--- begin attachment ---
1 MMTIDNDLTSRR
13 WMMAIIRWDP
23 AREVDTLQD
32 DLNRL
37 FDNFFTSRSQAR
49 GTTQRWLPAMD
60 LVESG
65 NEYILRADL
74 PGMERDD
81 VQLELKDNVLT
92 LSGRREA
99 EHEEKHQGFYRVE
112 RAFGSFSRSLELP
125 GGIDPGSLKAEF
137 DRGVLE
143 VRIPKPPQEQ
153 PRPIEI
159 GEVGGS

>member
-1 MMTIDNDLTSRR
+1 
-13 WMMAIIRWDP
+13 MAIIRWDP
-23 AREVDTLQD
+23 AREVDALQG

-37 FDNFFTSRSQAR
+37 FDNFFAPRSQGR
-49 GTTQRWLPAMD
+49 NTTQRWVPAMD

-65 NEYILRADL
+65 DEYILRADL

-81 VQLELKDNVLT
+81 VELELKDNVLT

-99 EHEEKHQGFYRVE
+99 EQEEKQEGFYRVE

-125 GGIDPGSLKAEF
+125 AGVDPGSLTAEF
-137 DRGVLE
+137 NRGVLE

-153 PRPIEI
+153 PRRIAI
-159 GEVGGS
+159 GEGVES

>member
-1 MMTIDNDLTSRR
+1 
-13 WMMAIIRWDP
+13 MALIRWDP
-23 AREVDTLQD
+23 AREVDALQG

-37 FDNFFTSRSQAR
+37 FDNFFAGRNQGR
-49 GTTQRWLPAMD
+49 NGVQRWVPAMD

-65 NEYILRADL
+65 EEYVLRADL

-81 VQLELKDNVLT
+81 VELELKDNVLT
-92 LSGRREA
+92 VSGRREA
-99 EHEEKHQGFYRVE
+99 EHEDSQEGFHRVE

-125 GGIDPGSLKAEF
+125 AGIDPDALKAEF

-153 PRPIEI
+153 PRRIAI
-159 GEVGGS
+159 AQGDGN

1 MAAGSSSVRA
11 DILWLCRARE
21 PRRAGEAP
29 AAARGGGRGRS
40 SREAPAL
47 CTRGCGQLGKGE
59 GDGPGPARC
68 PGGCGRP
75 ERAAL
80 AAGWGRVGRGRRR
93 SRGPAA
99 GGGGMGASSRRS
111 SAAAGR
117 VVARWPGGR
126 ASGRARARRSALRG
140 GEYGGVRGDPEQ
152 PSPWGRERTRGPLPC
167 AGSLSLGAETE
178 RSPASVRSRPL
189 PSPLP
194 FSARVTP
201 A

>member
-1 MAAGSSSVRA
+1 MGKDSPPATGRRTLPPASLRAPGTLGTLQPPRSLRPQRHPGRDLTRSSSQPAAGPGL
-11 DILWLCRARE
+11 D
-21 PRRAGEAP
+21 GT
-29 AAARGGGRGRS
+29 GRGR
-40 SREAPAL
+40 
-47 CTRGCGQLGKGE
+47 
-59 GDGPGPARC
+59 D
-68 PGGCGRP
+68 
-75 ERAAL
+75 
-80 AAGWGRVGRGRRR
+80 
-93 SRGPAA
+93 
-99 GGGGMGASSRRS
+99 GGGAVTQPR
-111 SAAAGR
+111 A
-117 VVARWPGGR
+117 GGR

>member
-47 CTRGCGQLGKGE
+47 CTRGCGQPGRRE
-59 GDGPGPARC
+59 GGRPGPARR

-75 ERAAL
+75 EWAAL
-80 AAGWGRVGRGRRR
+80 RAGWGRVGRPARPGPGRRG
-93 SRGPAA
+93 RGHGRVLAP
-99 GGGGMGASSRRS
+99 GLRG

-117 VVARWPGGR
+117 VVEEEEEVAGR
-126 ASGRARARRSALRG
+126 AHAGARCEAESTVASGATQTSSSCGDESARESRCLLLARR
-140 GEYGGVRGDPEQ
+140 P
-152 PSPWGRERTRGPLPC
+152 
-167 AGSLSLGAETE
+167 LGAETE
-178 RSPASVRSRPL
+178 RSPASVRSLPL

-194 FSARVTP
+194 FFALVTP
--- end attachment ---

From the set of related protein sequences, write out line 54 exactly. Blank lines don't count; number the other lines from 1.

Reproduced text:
+49 NGVQRWVPAMD